Friday, March 05, 2010

The Definition of Giveaway

Russ Swatek doesn’t seem to mind having taxpayers fund his HOA park. That must not be a giveaway in his book.

Russ supports the state bond request for $250,000 to help defray the cost of redeveloping the privately owned Symphony Woods. On the other hand he objects to the development project that would have likely funded it without state dollars if he and the rest of the Columbia Council cabal hadn’t isolated the homeowners association from the conversation.

Taxpayers against Giveaways indeed.


Anonymous said...

Further indication that they could care less about the taxpayers. They hate all development (Walgreens, Wegmans, Turf Valley) and this whole thing about favoring the redevelopment but just not the 5,500 units is a smoke screen so they won't look like extremists.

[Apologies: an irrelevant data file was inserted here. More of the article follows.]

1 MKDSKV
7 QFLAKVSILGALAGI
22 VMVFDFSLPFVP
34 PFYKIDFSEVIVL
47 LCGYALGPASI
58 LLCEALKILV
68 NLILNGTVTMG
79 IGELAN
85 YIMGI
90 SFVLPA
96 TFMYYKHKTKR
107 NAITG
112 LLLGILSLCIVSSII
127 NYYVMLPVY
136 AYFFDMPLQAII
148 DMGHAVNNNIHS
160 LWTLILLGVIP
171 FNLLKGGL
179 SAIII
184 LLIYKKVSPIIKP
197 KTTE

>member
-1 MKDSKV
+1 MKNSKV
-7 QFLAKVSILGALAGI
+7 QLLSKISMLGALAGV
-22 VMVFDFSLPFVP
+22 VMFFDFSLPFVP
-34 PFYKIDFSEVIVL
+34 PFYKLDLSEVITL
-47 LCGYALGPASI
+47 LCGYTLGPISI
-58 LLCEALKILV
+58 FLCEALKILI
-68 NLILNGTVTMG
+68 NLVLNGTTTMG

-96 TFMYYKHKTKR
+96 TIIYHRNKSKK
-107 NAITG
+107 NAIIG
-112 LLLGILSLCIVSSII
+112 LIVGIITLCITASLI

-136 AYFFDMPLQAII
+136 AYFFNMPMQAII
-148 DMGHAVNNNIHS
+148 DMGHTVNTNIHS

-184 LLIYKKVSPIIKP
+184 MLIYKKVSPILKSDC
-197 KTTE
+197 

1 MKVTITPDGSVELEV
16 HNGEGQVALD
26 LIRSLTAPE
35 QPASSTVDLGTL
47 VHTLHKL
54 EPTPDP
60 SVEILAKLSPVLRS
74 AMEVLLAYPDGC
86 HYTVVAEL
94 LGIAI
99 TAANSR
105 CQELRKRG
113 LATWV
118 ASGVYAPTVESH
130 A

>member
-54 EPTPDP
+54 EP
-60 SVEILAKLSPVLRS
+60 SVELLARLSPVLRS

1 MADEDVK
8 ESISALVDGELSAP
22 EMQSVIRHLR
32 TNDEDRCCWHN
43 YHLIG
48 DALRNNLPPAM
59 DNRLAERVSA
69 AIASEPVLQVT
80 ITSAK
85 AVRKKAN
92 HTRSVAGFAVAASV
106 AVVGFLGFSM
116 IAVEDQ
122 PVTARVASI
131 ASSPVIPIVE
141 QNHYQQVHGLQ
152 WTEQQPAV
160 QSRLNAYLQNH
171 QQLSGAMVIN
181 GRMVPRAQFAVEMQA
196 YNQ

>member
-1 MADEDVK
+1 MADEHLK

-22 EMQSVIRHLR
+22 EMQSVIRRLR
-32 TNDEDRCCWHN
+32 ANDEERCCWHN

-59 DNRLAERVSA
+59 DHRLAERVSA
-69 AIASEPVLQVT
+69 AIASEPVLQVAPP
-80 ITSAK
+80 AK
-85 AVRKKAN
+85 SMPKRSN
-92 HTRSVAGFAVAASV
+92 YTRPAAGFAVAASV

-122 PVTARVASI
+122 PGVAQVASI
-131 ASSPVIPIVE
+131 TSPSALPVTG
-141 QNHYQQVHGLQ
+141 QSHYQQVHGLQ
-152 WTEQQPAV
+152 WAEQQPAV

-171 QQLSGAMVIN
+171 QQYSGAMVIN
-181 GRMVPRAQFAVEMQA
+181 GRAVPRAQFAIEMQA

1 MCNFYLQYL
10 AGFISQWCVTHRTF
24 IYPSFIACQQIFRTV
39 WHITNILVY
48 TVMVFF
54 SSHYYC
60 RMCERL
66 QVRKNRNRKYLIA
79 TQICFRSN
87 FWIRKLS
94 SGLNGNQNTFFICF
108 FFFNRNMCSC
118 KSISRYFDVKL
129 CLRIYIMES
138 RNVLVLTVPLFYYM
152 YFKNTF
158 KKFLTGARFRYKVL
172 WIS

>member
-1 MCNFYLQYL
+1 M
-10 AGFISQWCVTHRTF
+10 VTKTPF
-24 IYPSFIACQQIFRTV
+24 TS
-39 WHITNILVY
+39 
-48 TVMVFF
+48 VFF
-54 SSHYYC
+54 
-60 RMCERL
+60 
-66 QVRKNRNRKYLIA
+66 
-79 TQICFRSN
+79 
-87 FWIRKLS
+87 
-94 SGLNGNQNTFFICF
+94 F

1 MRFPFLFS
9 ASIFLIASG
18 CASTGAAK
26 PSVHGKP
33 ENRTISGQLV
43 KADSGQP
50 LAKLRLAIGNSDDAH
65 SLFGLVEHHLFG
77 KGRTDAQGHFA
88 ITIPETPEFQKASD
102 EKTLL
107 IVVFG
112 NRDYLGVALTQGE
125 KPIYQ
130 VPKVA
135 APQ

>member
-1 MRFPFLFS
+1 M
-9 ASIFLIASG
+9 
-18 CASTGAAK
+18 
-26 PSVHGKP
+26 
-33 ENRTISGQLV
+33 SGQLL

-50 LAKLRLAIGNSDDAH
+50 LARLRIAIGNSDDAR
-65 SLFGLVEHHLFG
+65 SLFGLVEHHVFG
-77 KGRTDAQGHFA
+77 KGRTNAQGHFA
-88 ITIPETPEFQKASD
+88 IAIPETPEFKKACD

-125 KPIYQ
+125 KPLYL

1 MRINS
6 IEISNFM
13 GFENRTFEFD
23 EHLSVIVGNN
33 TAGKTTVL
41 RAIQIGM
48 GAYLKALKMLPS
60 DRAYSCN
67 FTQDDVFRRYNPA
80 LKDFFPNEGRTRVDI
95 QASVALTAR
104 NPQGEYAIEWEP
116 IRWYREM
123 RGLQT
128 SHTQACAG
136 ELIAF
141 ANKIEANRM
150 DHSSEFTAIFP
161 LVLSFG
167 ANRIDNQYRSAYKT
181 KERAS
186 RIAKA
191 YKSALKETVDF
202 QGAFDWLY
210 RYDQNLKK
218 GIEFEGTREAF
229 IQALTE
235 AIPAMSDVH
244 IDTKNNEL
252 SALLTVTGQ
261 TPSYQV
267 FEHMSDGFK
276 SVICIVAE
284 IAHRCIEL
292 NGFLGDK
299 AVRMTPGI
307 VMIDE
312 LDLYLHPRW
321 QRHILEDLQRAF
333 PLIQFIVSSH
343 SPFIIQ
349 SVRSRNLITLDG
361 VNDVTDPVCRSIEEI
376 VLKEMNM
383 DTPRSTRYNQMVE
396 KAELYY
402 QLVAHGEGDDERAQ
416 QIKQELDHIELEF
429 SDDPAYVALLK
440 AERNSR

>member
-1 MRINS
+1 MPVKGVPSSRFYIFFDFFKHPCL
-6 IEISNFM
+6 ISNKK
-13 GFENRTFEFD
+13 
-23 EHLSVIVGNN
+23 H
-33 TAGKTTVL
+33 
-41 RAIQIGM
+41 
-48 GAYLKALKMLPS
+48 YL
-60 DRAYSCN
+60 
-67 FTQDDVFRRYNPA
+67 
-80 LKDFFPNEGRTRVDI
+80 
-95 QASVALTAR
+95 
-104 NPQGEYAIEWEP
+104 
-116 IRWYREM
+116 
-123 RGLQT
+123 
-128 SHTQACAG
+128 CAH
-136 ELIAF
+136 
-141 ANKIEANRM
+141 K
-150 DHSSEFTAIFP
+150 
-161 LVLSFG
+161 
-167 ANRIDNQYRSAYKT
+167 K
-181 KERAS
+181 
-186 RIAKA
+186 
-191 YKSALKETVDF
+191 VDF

Anonymous said...

A bond bill to help fund the SW park will help all Columbians. It's not a giveaway to the developer or to CA itself.

Anonymous said...

What are you so afraid of? Ever since the GGP bailout passed, a handful of proponents have been shreaking about people who don't go along with your idea of how much density is good.

WTF? I don't get your consistent and voracious aggression toward a simple Democratic process.

If everyone in the community is with you, as you and the handful continue to pound out, then let the referendum go forward.

You're making NO sense whatever.

Anonymous said...

Saturday Morning TAG haiku:

Russ, oh Russ, oh Russ
Why have you forsaken us?

Anonymous said...

Who must pay back the bonds? Is CA going to pay those off, or the state of MD?

DavidYungmann said...